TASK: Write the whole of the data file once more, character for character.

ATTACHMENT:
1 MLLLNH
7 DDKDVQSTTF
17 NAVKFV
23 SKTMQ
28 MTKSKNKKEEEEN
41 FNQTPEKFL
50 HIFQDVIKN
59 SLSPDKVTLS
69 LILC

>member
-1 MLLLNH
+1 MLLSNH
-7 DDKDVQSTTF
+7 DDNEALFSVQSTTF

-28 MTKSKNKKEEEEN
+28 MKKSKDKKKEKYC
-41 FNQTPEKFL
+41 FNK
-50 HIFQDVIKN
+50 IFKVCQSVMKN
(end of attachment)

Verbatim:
1 MLLLNH
7 DDKDVQSTTF
17 NAVKFV
23 SKTMQ
28 MTKSKNKKEEEEN
41 FNQTPEKFL
50 HIFQDVIKN
59 SLSPDKVTLS
69 LILC

>member
-1 MLLLNH
+1 MLLSNH
-7 DDKDVQSTTF
+7 DDNEALFSVQSTTF

-28 MTKSKNKKEEEEN
+28 MKKSKDKKKEKYC
-41 FNQTPEKFL
+41 FNK
-50 HIFQDVIKN
+50 IFKVCQSVMKN